Kendwa Beach on the northern tip of Zanzibar is a version of the Maldives for backpackers. The sand is as soft and dazzlingly white, the ocean as inviting, the sky as unblemished and blue.
It was a lazy few days. I sprawled on the beach, listened to the shushing of the waves, felt the sun warm my skin and watched the sailing dhows slide past. I walked now and then to the other end of the beach where the fishermen stretched out their nets on the sand to dry and sat in beached boats under canopies and bantered. I turned down a few dozen offers of snorkelling trips, and sunset cruises and bags of weed from the touts who worked the beach.
“Hey Rasta man,” they called when they saw my band. It is from Bolivia, not Jamaica, but it is the same red, yellow and green.
“Jambo. You okay for tonight brother?” He meant did I want any weed.
“Yeah, no worries.”
Another guy kept pace with me down the beach, trying to bully me onto a sunset cruise on a dhow.
“I’ll think about it.”
“Okay brother from another mother.”
Then he called out to the skipper of a dhow who was about to cast off and pointed to me and said something in Swahili.
“No, no,” I said, shaking my head and crossing my palms in front of each other; and he got incoherently angry.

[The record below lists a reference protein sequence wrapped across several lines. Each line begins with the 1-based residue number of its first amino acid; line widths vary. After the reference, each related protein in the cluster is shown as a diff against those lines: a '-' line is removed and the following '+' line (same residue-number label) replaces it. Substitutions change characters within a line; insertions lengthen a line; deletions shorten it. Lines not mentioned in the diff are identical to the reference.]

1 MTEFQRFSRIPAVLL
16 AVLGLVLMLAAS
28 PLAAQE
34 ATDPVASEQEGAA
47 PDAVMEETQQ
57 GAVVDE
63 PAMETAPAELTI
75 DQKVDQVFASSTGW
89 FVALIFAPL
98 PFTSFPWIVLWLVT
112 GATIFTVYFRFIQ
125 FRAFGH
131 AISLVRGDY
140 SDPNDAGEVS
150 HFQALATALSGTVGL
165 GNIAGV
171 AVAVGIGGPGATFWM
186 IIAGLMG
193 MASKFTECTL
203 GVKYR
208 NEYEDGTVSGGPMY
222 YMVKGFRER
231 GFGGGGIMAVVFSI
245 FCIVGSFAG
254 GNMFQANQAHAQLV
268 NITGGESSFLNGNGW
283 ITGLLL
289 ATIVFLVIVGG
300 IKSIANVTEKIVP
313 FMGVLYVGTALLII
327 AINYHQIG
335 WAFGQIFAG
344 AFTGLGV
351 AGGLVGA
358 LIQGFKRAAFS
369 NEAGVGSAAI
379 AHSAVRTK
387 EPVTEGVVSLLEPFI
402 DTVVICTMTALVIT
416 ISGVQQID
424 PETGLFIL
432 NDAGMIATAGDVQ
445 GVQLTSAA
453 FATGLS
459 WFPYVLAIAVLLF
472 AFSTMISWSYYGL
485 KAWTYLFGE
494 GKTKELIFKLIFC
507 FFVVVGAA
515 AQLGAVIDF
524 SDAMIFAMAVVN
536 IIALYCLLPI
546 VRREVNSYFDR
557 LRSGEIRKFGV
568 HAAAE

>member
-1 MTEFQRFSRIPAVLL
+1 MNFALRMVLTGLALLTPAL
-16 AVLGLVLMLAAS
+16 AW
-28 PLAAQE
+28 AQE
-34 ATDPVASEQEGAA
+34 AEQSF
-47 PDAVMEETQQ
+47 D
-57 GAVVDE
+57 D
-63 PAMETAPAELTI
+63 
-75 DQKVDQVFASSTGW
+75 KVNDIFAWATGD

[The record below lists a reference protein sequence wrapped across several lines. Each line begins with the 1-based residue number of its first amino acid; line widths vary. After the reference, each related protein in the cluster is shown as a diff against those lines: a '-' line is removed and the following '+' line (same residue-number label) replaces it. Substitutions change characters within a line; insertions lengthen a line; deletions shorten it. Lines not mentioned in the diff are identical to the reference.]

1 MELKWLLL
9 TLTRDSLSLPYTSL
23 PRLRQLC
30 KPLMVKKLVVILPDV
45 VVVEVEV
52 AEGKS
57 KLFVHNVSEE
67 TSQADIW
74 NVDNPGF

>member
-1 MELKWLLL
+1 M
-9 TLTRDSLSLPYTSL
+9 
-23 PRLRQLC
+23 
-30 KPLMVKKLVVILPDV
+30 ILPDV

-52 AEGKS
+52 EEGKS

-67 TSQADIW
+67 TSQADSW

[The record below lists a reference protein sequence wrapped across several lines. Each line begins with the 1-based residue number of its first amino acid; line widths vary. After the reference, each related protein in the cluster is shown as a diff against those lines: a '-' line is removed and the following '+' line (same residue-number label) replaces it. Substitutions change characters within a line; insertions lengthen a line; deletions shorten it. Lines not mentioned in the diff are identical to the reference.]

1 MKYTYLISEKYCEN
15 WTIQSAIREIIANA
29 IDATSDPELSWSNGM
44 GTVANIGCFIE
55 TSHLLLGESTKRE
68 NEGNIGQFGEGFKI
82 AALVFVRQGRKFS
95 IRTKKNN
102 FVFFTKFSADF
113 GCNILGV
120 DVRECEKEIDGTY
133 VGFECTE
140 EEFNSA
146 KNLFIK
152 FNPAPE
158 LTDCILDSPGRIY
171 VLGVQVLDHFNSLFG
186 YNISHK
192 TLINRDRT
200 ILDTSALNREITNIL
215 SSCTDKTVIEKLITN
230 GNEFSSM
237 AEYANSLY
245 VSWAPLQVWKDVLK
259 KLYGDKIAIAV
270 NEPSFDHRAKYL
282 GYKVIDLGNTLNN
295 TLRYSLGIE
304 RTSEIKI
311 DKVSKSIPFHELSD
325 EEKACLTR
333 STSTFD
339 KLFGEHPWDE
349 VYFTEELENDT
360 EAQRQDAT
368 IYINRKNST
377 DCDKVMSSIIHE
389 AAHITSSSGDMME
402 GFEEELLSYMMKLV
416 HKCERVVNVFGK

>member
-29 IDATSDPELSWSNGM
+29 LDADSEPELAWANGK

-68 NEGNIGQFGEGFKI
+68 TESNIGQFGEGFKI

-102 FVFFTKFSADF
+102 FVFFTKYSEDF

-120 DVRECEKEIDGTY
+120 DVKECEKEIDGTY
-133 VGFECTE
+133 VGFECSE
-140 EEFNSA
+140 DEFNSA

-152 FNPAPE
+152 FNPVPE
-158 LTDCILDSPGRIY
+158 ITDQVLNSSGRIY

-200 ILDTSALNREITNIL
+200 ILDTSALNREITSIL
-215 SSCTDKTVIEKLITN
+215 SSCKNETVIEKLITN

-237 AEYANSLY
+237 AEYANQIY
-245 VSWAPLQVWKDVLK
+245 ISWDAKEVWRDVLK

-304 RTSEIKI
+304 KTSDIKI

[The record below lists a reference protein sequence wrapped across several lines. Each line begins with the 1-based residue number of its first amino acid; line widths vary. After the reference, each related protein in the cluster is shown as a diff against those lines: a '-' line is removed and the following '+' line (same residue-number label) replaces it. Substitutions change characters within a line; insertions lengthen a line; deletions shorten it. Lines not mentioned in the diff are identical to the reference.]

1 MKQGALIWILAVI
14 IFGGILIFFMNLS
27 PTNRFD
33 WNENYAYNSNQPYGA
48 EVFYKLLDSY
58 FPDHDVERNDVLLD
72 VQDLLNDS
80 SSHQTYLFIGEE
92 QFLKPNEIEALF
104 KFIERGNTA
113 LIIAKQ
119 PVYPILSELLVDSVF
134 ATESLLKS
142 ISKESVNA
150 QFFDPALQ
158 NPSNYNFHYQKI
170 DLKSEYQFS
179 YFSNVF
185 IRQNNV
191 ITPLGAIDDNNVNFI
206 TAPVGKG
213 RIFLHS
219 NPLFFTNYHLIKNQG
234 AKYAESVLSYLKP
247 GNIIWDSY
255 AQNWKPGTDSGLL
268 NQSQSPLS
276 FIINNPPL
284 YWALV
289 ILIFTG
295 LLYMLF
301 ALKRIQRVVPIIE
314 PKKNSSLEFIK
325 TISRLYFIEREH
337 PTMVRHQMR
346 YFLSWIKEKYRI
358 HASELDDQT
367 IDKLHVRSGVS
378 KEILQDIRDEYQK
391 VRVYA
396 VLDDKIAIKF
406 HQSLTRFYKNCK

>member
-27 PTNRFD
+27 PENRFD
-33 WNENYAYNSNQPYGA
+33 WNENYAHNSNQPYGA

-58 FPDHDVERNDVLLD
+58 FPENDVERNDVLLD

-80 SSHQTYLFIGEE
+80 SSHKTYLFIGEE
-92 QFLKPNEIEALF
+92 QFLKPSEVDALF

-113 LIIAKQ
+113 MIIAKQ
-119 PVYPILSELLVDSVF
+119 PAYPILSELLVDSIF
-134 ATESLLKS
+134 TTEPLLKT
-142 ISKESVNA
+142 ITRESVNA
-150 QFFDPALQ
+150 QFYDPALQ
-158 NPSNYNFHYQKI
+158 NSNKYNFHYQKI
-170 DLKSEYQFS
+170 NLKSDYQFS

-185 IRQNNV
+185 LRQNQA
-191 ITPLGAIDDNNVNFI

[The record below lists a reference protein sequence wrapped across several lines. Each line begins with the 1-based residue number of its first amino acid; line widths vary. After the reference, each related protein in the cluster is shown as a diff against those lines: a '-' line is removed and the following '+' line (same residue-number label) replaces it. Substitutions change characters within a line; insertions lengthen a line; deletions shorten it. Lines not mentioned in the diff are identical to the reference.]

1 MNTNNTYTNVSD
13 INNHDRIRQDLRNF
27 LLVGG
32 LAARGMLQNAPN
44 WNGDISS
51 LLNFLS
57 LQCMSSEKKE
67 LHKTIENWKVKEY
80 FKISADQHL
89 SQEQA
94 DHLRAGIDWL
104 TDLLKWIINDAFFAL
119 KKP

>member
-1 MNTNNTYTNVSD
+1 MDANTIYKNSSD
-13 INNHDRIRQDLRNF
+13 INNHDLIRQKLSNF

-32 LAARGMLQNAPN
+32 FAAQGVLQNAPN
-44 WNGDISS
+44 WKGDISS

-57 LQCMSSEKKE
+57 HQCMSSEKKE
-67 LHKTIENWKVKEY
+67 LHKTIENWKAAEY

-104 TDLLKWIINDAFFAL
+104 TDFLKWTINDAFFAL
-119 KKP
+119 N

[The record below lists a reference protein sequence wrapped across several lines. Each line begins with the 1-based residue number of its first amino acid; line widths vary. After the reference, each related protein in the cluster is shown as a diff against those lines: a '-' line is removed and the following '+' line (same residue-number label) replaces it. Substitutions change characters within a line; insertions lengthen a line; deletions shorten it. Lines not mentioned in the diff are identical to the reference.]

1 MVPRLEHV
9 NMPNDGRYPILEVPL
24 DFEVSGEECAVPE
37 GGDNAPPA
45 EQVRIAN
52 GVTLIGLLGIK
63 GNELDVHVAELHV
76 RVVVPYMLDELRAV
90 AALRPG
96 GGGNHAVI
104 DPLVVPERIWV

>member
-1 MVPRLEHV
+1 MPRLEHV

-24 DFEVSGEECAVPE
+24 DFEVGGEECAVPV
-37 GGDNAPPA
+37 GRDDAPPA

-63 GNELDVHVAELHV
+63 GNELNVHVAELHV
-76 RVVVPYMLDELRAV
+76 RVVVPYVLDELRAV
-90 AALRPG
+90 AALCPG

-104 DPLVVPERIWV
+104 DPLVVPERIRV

“I’m a man,” he said, “but you make me into a woman.”
“I’m a Rasta man. Allah, he see everything.”
Don’t you mean Jah? I thought, but decided not to share it.
“I thought you were a good guy, brother. Not like the other white guys who promise one thing and mean another. Now you make me look bad.”
“I didn’t promise anything. I said I’d think about it. I haven’t made you look bad at all.”
“I speak to the captain. I told him to wait cos you were coming”.
“Well I didn’t tell you to.”
“You’re not in England now, brother. You’re in Zanzibar. Be careful brother. Be very careful”.
I knew he was just trying to get me to give him some money, but I avoided his end of the beach after that, and I was kind of glad to go back to Stone Town to get the ferry for Dar es Salaam.
I went up on deck and idly watched the crew loading cargo at speed. A guy who must have been a foreman – or thought that he ought to be – darted about shouting instructions, then slipped and fell on his arse. The other guys roared and he leaped up and silently loaded all the heaviest things at a hundred miles an hour.
Then after a sporty crossing, a walk and another journey across the harbour on the rusty old chain ferry, I was back where I had started three days before. I watched as hundreds, if not a couple of thousand, surged down the steps, along the ramp and up the road, as vendors threaded between them or shouted from stalls, and honking cars forced their way inch by inch out of side streets.
It was a mundane, everyday sight: the equivalent of a crowd descending on the subway in a European city. Yet the image will flash across my brain whenever I think of Africa, long after the big sights have faded from memory.
© Richard Senior 2015